These changes are of interest not only to management at registered organizations, but also to the auditors who certify and recertify users. Simplifications to the language make the standard more approachable, but the overall intent of the revision is to address the methods used to deploy ISO 9001:2015 in order to improve a user's business through audits and compliance.
The role of "management representative" is no longer explicitly delineated. Top management is now required to take a more active involvement in the quality management system, and stronger emphasis is placed on the overall accountability of top management for the effectiveness of the management system. In the absence of specifically outlined requirements for the role of "management representative," the organization may structure itself as appropriate to ensure relevant responsibilities and authorities are assigned.
The standard's structure has changed and now encapsulates 10 general divisions:
• Normative references
• Terms and definitions
• Performance evaluation
• Performance improvement
• Context of the organization
Practical changes will greatly improve its ability to provide a framework for quality management to registered users. For example, there are three new clauses that users may note in ISO 9001:2015:
Clause 4.1—Understanding the organization and its context : Registered organizations shall determine external and internal issues that are relevant to their purpose and that affect their ability to achieve the intended outcomes of their quality management systems.
Clause 4.2—Understanding the needs and expectations of interested parties : Relevant interested parties can include direct customers, end users, suppliers, distributors, retailers, and partners.
Clause 4.4.2—Process approach: More explicit requirements for the QMS will be built around processes where products or services are the output. A key primary objective is to meet customer requirements.
ISO 9001:2015 removes mention of and no longer specifies requirements for "preventive actions." Instead there is a larger focus on risk management and prevention, as the standards themselves have become risk-based preventive tools. 9001:2015 requires a systematic approach to risk. When selecting methodology, the organization should consider the effects of failures and the appropriate mitigation measures to take. All risks managed adequately through their quality management system represent an overall opportunity for the organization. Key risks are identified throughout the standard, and actions must be taken to mitigate risks and continually improve.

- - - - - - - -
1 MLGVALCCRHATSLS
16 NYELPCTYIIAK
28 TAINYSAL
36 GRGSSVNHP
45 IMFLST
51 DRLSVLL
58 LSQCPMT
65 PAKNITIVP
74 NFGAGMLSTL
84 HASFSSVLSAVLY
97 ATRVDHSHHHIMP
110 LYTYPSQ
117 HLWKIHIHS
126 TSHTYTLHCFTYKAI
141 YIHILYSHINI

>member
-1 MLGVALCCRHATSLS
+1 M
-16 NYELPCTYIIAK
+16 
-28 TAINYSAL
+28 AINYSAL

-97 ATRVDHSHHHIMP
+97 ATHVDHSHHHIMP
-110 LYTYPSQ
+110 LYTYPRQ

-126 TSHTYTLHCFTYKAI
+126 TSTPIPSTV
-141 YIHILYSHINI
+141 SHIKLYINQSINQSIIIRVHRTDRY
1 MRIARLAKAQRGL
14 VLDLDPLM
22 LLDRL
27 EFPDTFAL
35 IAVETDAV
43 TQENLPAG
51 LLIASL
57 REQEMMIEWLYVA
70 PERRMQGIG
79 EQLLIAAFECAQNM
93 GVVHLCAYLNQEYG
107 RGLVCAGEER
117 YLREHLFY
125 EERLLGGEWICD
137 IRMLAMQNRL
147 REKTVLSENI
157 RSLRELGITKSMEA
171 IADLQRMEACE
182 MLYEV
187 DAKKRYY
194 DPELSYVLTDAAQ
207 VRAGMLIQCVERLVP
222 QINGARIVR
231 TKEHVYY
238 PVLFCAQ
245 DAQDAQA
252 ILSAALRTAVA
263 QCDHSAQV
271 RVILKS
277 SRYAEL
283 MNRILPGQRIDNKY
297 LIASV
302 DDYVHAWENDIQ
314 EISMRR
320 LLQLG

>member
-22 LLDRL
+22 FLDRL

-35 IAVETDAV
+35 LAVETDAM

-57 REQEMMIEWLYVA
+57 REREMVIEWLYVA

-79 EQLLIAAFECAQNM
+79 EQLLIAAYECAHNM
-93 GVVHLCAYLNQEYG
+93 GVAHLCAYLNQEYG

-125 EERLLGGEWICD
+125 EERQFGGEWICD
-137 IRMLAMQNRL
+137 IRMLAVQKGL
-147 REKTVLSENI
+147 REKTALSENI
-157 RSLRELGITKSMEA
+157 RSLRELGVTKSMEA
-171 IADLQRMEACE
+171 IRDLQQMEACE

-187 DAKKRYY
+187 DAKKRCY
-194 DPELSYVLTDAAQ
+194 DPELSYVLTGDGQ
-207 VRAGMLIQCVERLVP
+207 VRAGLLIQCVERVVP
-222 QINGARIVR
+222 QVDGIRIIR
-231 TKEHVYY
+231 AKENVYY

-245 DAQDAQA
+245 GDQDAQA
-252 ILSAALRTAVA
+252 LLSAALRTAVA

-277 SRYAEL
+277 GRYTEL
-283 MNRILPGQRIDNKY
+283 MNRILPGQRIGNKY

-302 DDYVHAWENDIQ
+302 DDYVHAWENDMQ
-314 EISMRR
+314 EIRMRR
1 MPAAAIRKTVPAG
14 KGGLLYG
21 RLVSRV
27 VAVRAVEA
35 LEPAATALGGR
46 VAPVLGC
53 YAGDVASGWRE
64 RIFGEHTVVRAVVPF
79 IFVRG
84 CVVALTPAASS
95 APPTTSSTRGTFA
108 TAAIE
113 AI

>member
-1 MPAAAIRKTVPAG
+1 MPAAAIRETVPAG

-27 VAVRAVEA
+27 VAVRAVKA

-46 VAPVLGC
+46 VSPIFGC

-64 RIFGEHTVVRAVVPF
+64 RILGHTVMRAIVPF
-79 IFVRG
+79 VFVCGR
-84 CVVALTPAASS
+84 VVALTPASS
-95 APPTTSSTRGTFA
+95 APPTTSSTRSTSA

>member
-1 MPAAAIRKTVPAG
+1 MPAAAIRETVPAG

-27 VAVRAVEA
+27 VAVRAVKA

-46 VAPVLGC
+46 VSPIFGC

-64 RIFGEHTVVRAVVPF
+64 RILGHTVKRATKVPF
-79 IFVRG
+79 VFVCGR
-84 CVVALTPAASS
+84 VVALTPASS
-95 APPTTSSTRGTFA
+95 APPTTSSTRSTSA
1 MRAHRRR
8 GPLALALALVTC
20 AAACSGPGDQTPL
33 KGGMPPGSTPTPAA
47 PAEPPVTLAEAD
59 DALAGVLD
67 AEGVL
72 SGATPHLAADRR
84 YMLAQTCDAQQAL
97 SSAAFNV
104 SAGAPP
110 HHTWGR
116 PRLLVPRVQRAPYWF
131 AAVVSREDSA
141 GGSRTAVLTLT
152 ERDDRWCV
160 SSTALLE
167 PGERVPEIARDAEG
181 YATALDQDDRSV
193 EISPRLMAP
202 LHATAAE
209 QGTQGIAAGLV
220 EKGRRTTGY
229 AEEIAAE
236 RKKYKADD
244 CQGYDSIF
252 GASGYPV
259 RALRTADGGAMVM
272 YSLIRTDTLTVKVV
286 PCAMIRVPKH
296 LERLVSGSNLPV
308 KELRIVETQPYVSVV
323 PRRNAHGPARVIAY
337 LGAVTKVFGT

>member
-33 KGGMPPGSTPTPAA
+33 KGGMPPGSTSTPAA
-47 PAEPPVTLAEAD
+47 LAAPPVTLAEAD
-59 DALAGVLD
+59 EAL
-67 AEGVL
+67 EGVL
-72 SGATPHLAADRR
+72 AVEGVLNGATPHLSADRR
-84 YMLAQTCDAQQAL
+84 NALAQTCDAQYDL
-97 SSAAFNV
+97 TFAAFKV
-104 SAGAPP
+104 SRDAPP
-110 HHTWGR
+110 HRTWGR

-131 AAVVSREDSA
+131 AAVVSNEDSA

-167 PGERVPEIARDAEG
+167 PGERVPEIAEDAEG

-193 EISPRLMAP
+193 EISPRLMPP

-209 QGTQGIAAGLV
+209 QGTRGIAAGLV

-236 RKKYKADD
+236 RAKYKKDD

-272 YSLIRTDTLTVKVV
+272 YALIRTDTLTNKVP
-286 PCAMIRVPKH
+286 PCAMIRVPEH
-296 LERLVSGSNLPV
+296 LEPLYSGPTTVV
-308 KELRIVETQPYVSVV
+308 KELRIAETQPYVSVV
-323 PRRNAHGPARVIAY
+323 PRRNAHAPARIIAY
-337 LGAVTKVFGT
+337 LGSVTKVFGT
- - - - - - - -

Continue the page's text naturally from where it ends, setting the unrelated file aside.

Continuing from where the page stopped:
One of the fundamental concepts in developing the language of ISO 9001:2015 involves a more explicit definition of the "process approach." An organization's QMS must be built around processes, where products or services are the output. The primary objective, and in fact the reason these processes exist, is to meet customer requirements. The process approach as described in the 2008 version of ISO 9001 left many registrants confused about this requirement. The 2015 version improves clarity and provides better guidance.
Although ISO 9001:2015 contains numerous updates that advance the standard, organizations need not abandon existing protocols that were removed from the 2015 revision. Organizations may continue to find great use in their management representatives. While there is no explicit role in ISO 9001:2015 for a management representative, this does not prevent organizations from choosing to retain this role if they so wish. Be aware, however, that some of the duties traditionally assigned to the management representative by top management will need to be assumed directly by top management.
While ISO 9001:2015 sets out no requirement for organizations to hold either a quality manual or documented procedures, organizations can of course continue to leverage value from their existing quality manuals and documented procedures. If this documentation is already in place, and working well, there is no need for it to be discarded.
Additionally, organizations do not need to refresh existing documentation to use the new terms and definitions contained within the current ISO standards. Once again, organizations are free to make the judgment as to whether this effort would be worthwhile. If organizations are more comfortable using their own terminology, e.g. "records" instead of "documented information," or "supplier" rather than "external provider" then this is perfectly acceptable.
The changes and tools outlined in ISO 9001:2015 are intended to provide guidance for companies and auditors worldwide, to drive positive advancement of the industry and greater alignment with risk management and other processes moving forward.